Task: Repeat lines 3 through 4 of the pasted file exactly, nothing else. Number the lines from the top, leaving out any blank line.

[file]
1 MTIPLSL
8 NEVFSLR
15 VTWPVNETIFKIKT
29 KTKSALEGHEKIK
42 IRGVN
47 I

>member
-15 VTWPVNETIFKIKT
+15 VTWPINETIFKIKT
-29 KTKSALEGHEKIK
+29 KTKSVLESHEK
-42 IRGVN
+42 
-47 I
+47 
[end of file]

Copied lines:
15 VTWPVNETIFKIKT
29 KTKSALEGHEKIK